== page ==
Recently, my daughter told me about some new fitness classes she was trying. She had her agenda and was trying to figure out which classes would fit in and where. With such a busy schedule, it can be hard to stay motivated to go on days that may already be a little full. Looking through her plan, she remembered there were stickers in the back and decided she would give herself a gold dumbbell sticker every day she exercised. I had to laugh because that is the same thing I did at her age to keep myself motivated. While others might be motivated by toned arms or fitting in their jeans, what kept me motivated was those dumb little gold stars I would put on my calendar.
If I looked at that calendar and didn’t see a foil star, I felt disappointed. It really is interesting to see what motivates people. As parents, especially if you have more than one child, we know this scenario all too well. What works to motivate one child may not work at all for another. As soon as you think you have it figured out for one child, the other will surprise you and not respond as you hoped. An idea I wish I had thought about when my girls were younger is one Kimberly Blaker introduces us to in this month’s feature, A Creative Discipline Approach for Kids with Special Needs. Though written with special needs children in mind, her advice can be beneficial to most families.
Just as children respond to different behavior modification methods, some may have different ways their individual needs are best met. Some learn differently from their peers, while others have physical demands that are not the same as their friends or even require a diet that is unlike their classmates. Some of these needs may be met easily, while others require extensive medical attention. Each September, we dedicate our issue to amazing families, tackling the day-to-day joys and challenges of parenting and managing extra medical visits, therapy appointments, additional financial demands, and more. In this issue, we include resources that we hope are helpful in the annual Special Needs Resource Guide. And don’t miss Tanni Haas’s article, Great Apps for Kids with Special Needs.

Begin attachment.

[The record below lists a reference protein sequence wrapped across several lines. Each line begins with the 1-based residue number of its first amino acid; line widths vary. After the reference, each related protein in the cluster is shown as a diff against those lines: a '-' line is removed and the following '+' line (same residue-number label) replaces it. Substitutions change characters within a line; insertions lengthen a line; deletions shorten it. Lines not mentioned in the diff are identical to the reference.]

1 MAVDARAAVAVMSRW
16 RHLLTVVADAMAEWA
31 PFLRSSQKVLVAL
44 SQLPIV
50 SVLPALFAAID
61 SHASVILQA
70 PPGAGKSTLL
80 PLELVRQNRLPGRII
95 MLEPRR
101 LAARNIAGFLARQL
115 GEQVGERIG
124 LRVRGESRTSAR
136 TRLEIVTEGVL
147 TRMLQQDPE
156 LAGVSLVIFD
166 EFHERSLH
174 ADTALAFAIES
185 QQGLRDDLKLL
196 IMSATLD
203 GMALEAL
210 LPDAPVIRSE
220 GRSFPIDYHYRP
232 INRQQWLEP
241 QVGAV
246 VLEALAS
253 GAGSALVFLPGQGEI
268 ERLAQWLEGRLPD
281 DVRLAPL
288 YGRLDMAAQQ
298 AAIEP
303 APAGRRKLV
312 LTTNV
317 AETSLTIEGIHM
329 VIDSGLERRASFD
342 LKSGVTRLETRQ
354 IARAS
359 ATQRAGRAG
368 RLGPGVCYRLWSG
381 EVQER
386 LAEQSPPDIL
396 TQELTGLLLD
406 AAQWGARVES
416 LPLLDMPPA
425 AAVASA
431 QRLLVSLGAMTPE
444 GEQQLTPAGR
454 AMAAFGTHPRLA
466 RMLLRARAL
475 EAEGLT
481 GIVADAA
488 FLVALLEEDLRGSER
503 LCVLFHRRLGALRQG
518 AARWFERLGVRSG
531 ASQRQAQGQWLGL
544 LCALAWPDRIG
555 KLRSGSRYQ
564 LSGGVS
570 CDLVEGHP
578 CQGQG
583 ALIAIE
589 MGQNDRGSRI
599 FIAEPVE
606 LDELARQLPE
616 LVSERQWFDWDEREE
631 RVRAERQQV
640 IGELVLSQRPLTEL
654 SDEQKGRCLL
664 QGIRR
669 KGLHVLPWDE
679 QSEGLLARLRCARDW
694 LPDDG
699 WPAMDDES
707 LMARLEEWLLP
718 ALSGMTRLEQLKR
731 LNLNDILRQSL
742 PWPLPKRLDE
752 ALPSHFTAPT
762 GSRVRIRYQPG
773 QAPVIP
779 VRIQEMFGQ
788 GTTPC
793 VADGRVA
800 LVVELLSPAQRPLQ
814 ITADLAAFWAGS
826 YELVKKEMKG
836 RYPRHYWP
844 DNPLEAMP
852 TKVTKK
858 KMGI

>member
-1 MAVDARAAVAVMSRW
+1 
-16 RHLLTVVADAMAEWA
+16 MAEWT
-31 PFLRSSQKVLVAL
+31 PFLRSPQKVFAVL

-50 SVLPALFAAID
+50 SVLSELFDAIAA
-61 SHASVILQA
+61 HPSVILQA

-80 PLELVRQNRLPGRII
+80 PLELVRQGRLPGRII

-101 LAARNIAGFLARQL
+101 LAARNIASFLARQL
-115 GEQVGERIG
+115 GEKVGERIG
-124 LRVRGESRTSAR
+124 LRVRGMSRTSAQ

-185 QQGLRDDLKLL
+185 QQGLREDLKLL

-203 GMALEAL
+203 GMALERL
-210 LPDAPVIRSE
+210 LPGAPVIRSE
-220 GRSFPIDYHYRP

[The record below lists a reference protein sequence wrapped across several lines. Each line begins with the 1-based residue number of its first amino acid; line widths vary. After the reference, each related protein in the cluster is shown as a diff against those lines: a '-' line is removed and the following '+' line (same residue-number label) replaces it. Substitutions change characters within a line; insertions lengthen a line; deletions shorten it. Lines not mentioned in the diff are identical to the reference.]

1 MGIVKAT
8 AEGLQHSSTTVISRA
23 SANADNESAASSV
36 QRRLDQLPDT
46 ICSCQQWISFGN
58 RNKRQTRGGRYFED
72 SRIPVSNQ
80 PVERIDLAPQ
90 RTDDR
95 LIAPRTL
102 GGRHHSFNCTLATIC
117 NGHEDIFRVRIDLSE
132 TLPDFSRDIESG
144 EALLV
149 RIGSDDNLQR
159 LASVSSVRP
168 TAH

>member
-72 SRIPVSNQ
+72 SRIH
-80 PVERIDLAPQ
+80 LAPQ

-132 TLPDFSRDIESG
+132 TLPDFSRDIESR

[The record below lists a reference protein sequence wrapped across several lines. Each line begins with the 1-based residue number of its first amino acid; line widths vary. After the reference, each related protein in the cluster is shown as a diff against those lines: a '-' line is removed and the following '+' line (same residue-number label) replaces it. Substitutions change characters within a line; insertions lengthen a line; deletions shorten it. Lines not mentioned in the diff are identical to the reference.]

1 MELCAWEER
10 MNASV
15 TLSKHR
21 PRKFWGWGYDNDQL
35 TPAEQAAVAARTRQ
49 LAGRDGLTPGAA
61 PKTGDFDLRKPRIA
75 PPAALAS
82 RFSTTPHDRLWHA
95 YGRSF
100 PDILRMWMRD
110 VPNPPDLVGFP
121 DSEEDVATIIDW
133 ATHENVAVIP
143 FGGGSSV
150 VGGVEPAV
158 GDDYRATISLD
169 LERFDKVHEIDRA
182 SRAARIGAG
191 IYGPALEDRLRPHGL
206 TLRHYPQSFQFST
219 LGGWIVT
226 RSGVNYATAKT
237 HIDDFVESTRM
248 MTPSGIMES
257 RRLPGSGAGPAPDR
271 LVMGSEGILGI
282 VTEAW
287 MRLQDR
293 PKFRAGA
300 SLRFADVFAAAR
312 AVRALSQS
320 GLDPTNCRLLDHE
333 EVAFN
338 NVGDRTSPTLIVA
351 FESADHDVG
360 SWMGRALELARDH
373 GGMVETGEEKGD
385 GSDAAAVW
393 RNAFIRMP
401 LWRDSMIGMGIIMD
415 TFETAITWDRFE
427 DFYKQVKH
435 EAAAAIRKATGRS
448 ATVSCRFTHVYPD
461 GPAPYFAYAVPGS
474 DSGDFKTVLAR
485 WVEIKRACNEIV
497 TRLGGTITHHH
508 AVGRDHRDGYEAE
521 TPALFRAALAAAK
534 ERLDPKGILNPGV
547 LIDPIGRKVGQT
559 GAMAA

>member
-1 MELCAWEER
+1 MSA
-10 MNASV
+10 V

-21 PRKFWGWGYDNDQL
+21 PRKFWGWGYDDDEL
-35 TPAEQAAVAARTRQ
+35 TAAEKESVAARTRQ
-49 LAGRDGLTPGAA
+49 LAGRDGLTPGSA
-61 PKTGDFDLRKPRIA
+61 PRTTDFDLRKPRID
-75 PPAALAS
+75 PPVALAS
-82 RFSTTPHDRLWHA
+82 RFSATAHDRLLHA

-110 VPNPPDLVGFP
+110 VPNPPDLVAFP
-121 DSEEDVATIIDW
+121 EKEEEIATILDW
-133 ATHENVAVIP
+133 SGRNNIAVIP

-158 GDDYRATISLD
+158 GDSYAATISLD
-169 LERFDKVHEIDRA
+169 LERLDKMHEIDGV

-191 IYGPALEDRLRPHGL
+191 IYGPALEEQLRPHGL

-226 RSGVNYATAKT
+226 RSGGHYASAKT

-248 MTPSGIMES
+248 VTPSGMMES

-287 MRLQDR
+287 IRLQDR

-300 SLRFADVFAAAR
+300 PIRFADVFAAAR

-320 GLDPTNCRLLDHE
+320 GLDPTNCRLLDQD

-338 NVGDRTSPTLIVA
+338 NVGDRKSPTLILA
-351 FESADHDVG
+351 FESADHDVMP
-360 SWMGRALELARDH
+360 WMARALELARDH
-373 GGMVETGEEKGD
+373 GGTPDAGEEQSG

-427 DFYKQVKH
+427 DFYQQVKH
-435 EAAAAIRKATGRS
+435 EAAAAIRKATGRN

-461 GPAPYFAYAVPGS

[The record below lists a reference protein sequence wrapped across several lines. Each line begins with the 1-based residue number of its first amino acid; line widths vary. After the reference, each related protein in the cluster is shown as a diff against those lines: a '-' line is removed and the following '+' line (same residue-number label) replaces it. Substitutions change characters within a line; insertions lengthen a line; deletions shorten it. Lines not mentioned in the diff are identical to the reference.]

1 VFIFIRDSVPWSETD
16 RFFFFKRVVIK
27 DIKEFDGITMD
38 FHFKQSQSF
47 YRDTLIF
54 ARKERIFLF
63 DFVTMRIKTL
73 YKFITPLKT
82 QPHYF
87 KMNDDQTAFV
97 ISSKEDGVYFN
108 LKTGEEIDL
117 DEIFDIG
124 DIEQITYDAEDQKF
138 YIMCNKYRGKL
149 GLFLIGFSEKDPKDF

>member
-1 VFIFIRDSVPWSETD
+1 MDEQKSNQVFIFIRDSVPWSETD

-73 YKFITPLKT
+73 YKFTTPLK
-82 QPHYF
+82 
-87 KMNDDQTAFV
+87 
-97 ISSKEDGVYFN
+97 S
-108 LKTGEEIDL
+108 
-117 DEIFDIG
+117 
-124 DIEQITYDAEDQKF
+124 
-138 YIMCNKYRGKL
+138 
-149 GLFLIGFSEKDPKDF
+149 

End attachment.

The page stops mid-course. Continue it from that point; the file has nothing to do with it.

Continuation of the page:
I want to thank all the families, medical professionals, and community members serving these families for helping us find resources for this issue. Each of them is a huge inspiration to me. I meet parents with a strength I can only imagine, kids who are loving and determined, siblings whose protection and support show no bounds, and individuals and medical professionals whose compassion is endless. These individuals and families are great examples of what can happen when people come together for a common good.
Of course, no issue would be complete without the Family Calendar, and as fall gears up, so do the community events! This month’s calendar includes concerts, charity events, festivals, and the Baldwin County Fair! Also, be on the lookout for events like Captains for Kids and Sea No Limits, events designed for families with children of special needs. We hope you have a wonderful month!